The table presented below summarizes the results of an evaluation whereby the optical properties of polycarbonate compositions containing the stabilizer and ester of the invention were compared to corresponding compositions containing but one of these additives. The results point to that the desirable combination of low yellowness index and low haze is a characteristic of the inventive composition (Example D) where both ester and stabilizer are additives. Compositions containing but one of the additive (Examples B, C, E and F) in an amount lower than, or equal to, the amount of the combined additives, do not exhibit the desirable combination of properties. The advantageous properties attained appear to be based on a surprising and unexpected synergistic effect characterizing the inventive composition.
______________________________________Example A B C D E F______________________________________Additives ester 0.0 0.035 0.0 0.035 0.135 0.0 stabilizer 0.0 0.0 0.10 0.10 0.0 0.135 Properties: MFR* 73.6 75 72.3 74.7 77.6 72.5 optical properties** yellowness Index 2.1 2.1 1.3 0.1 2.1 0.4 haze, % 0.7 0.7 0.6 0.5 0.7 0.8 TLT, % 90.1 90.1 88.2 88.1 89.9 88.1______________________________________ *melt flow rate measured in accordance with ASTM D1236 @ 300° C., 1.2 kg load. **measured on specimens 100 mils in thickness ***Total light transmission
In an additional series of experiments, summarized below, the optical properties of compositions (C, D, E and R) containing 0.035 pph of glycerol monostearate and the indicated amount of stabilizer (represented by 5,7-di-t-butyl-3-(3,4-di-methylphenyl)-3H-benzofuran-2-one) were determined. Example A, control, contained polycarbonate and no additives, Example B contained glycerol monostearate and no stabilizer.
______________________________________Example A B C D E F______________________________________Stabilizer 0.0 0.0 0.1 0.075 0.05 0.025 optical properties** yellowness Index 3.2 2.7 0.4 0.5 0.3 0.6 haze, % 0.7 0.4 0.3 0.3 0.3 0.2 TLT***, % 89.5 90.0 87.8 88.1 88.4 89.0______________________________________ **measured on specimens 100 mils in thickness ***Total light transmission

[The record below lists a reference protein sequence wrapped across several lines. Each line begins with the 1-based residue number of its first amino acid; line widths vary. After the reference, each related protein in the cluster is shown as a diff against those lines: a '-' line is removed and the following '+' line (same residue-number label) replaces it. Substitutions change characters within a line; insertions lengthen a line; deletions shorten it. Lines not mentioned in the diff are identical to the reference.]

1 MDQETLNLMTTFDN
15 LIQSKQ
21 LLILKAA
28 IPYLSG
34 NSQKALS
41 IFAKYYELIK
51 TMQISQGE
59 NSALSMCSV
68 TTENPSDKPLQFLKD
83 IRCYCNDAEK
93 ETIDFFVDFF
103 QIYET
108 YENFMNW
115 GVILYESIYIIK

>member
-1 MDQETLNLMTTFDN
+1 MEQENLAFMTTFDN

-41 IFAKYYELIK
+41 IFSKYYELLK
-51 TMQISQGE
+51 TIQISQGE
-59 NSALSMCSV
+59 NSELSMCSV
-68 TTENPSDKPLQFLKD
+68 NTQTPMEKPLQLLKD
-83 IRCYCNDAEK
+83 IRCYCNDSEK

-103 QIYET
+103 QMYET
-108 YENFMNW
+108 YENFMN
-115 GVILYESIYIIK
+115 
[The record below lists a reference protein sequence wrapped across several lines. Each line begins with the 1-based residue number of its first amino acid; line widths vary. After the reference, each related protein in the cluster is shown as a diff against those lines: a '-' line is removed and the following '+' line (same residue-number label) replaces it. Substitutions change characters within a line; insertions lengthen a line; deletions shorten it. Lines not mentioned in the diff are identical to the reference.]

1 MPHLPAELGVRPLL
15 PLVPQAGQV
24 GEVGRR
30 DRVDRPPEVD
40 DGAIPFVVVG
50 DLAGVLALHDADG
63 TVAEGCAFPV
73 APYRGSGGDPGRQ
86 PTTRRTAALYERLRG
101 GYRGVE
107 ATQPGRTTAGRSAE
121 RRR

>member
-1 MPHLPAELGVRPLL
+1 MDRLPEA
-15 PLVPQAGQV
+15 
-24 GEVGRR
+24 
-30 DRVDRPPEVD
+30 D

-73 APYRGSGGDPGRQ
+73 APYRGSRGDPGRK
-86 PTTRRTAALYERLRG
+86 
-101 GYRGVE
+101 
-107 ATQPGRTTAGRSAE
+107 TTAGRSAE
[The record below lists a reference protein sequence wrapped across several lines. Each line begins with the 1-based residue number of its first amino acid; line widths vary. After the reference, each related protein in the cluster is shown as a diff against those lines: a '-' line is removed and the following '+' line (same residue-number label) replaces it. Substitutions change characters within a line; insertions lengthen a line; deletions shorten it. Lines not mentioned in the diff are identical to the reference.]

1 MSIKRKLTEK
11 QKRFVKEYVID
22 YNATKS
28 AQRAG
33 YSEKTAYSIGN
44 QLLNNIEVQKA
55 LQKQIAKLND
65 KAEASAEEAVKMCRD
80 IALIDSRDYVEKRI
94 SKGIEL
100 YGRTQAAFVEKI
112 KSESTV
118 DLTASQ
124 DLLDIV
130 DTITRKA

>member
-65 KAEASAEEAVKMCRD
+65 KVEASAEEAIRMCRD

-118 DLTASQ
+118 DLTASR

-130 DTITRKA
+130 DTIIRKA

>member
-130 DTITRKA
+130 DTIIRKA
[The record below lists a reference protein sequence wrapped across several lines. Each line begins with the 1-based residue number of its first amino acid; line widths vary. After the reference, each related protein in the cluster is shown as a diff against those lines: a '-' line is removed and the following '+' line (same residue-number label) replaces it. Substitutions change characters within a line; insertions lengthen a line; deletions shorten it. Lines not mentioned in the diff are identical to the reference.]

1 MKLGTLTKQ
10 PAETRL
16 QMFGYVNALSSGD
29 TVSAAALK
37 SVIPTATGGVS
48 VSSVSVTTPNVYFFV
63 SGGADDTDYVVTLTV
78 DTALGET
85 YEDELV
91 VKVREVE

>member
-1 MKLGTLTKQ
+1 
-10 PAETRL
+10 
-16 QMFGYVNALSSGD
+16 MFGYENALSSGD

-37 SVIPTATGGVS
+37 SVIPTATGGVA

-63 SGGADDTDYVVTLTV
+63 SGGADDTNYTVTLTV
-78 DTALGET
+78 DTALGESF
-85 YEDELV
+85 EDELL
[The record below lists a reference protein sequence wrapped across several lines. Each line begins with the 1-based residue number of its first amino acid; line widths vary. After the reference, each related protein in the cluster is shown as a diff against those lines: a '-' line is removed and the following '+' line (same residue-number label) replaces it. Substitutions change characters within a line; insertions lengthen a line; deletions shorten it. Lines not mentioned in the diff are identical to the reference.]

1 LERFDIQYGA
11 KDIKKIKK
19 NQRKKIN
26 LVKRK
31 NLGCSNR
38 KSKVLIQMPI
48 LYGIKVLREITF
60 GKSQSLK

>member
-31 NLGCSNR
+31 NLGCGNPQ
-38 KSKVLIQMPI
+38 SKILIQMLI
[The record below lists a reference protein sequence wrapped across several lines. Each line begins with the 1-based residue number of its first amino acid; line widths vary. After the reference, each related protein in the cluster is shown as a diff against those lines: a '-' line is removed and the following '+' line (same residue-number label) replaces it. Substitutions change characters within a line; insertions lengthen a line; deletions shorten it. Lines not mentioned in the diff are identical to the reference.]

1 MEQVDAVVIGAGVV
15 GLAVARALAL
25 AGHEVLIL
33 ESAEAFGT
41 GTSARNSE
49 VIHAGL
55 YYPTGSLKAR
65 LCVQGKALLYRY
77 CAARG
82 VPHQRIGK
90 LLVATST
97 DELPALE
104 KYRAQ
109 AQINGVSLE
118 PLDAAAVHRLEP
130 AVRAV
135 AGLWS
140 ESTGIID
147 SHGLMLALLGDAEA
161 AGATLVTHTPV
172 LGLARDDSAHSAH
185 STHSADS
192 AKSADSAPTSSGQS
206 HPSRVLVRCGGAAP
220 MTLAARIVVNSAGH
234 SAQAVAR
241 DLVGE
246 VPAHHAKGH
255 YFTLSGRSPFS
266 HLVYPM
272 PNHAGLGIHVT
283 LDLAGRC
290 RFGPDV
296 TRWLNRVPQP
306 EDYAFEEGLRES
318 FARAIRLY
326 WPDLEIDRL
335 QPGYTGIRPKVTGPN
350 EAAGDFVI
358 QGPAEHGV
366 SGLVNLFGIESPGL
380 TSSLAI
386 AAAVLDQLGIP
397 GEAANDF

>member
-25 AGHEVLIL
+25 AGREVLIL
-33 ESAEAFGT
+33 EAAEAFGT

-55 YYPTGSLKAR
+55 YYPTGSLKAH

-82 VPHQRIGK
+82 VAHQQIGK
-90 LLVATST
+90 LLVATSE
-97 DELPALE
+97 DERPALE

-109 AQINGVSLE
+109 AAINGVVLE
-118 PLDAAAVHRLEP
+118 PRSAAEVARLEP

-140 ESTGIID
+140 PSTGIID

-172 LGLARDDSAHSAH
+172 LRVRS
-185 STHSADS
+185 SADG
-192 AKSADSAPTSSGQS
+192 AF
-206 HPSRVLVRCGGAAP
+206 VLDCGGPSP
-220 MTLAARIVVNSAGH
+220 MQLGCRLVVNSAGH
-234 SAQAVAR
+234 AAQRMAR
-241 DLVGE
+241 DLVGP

Athough the invention has been described in detail in the foregoing for the purpose of illustration, it is to be understood that such detail is solely for that purpose and that variation can be made therein by those skilled in the art without departing from the spirit and scope of the invention except as it may be limited by the claims.
|Cited Patent||Filing date||Publication date||Applicant||Title|
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|Citing Patent||Filing date||Publication date||Applicant||Title|
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|U.S. Classification||528/198, 528/196|
|International Classification||C08K5/1535, C08K5/103|
|Cooperative Classification||C08K5/1535, C08K5/103|
|European Classification||C08K5/103, C08K5/1535|
|Mar 17, 1999||AS||Assignment|
Owner name: BAYER CORPORATION, PENNSYLVANIA
Free format text: ASSIGNMENT OF ASSIGNORS INTEREST;ASSIGNORS:GERACE, MICHAEL A.;KRISHNAN, SIVARAM;JOHNSON, JAMES B.;AND OTHERS;REEL/FRAME:009838/0079
Effective date: 19990311
|Nov 21, 2003||FPAY||Fee payment|
Year of fee payment: 4
|Dec 10, 2007||REMI||Maintenance fee reminder mailed|
|May 30, 2008||LAPS||Lapse for failure to pay maintenance fees|
|Jul 22, 2008||FP||Expired due to failure to pay maintenance fee|
Effective date: 20080530